Investigating the historical and cultural emergence of grafting the internet technology into the contemporary theatre practice, this paper discusses the socio-political character of the cyberspace use as a theatrical stage, suggesting the term cyberstage to describe this phenomenon. Drawing on Helen Varley Jamieson’s definition of cyberformance, a “live performance that utilises internet technologies to bring remote performers together in real time, for remote and/or proximal audiences” (Jamieson, 2008, p.34), the use of cyberstage is analyzed in the following three online performance cases: Helen Varley Jamieson’s Make-Shift (2010), a networked performance collaboration with Paula Crutchlow, Dries Verhoeven’s performance Life Streaming (2010) and the Royal Shakespeare Company’s production Such Tweet Sorrow (2010). The substructures of an internet-based theatre have already been set, attracting many contemporary artists to experiment with that tool, foregrounding questions about the future of cyberformance and the theatre presence in cyberspace. The paper discusses the developmental potential of cyberformance as dealt with by Dixon (2004), Jamieson (2008) and Kattenbeld (2010).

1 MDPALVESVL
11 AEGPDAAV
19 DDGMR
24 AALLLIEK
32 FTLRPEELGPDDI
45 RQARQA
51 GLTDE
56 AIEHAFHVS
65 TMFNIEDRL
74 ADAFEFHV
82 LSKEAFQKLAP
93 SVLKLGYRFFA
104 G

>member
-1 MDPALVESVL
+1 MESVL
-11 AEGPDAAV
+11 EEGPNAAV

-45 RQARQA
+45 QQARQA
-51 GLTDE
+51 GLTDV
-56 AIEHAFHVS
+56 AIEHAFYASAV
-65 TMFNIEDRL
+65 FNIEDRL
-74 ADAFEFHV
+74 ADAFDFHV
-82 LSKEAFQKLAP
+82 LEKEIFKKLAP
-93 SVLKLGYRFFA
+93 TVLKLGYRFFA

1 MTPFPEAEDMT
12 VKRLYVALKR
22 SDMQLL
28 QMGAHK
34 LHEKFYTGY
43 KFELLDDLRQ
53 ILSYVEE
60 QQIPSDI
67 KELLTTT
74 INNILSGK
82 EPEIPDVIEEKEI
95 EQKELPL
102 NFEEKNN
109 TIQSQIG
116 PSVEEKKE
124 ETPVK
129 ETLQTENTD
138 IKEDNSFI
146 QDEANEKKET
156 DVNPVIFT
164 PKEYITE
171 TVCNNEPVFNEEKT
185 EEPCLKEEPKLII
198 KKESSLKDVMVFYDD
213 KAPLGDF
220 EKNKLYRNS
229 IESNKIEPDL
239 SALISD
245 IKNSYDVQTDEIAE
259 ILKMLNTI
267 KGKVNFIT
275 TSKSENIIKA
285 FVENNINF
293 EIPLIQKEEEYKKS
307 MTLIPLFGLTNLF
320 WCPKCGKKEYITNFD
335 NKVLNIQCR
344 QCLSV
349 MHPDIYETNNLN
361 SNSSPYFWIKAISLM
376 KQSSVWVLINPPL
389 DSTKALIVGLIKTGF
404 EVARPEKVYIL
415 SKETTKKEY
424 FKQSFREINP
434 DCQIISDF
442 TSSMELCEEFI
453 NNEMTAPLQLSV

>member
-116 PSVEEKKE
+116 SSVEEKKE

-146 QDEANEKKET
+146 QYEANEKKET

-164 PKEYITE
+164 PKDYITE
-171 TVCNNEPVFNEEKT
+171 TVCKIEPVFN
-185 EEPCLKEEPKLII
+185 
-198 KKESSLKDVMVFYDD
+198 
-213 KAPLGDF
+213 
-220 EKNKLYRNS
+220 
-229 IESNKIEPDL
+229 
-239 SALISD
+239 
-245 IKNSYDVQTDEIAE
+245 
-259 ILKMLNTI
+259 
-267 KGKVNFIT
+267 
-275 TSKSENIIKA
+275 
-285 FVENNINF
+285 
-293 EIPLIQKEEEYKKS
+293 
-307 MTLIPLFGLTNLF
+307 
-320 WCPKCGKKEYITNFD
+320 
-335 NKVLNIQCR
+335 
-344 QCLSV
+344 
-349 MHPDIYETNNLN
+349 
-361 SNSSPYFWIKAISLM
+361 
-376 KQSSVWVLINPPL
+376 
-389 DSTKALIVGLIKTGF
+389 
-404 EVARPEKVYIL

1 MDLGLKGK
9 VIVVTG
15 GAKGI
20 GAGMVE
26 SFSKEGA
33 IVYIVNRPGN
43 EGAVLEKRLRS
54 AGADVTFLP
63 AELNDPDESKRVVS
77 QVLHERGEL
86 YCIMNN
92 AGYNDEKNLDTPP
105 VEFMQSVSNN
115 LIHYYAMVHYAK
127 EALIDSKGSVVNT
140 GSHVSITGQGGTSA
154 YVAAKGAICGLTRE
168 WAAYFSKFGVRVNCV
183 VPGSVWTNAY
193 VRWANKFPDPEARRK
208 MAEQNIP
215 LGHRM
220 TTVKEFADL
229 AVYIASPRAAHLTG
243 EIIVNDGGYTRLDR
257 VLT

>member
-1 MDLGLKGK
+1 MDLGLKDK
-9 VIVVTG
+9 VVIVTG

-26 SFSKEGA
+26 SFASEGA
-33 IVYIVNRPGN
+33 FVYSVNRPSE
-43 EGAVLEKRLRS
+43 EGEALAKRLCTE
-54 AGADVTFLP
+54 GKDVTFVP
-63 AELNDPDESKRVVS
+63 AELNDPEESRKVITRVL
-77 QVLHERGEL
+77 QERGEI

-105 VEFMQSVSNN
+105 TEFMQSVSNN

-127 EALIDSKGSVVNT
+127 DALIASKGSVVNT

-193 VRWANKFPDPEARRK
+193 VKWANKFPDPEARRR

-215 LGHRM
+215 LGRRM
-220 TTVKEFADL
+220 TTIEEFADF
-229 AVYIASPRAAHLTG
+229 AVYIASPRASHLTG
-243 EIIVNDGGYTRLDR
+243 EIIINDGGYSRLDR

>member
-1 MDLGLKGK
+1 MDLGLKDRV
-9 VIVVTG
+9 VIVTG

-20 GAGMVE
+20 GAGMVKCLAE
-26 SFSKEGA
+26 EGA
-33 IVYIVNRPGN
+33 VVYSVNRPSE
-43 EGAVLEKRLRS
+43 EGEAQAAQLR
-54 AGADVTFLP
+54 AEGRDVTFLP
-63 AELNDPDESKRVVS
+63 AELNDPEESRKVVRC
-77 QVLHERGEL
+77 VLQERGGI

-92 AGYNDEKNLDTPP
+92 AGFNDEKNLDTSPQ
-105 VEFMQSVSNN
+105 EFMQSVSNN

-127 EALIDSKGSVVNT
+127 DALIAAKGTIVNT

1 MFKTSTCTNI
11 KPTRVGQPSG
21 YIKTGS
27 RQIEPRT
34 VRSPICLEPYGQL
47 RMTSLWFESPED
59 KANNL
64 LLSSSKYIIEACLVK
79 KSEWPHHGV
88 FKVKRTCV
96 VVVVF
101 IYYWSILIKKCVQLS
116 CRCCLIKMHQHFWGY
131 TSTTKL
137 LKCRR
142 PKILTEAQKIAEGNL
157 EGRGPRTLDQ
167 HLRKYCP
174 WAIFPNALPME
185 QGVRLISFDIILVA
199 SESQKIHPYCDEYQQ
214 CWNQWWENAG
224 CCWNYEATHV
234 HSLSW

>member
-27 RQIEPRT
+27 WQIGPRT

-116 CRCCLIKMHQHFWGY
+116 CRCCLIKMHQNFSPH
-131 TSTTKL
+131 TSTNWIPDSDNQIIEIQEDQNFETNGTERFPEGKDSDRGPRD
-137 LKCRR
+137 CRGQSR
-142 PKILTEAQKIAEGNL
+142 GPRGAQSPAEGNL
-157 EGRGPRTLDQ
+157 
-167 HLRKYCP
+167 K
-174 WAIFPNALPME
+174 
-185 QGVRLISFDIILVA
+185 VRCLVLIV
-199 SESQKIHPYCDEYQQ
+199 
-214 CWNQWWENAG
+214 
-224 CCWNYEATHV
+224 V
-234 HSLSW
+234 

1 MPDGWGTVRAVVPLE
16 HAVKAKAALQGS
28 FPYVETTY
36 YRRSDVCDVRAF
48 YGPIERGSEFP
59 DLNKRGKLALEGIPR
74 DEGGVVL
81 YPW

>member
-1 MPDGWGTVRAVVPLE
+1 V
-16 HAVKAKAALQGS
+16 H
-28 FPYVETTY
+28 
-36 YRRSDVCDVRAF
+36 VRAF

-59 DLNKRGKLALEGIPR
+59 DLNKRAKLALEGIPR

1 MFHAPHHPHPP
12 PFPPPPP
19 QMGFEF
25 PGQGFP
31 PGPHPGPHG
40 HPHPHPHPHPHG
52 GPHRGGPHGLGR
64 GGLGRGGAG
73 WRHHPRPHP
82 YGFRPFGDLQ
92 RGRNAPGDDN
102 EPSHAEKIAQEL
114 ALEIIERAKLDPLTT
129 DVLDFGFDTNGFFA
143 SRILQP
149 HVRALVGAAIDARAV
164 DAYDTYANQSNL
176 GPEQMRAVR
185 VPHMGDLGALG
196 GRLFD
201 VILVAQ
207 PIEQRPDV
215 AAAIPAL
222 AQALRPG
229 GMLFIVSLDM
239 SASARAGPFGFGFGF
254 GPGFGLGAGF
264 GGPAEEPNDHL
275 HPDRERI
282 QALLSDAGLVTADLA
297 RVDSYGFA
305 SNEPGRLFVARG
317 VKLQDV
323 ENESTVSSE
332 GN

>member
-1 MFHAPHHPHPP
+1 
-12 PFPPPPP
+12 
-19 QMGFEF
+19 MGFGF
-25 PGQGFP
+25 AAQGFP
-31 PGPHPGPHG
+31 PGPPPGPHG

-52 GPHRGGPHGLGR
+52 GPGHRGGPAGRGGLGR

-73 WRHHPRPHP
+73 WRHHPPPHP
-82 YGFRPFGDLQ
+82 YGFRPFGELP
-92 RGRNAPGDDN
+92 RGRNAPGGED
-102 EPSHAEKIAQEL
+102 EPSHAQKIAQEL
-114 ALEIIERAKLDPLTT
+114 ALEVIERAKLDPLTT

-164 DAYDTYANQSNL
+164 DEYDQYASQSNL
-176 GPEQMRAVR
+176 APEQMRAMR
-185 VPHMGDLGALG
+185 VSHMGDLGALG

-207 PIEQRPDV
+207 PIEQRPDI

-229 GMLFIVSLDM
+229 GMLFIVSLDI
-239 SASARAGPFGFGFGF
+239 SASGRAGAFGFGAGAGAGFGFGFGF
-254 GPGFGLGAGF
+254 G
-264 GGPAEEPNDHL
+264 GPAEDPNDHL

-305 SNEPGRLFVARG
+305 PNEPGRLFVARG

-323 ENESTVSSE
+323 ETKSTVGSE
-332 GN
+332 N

|Keywords:||Cyberformance, Cyberstage, Online Theatre, Make-Shift, Life Streaming, Such Tweet Sorrow|
PhD Student, School of Humanities and Social Sciences, University of East London, London, UK
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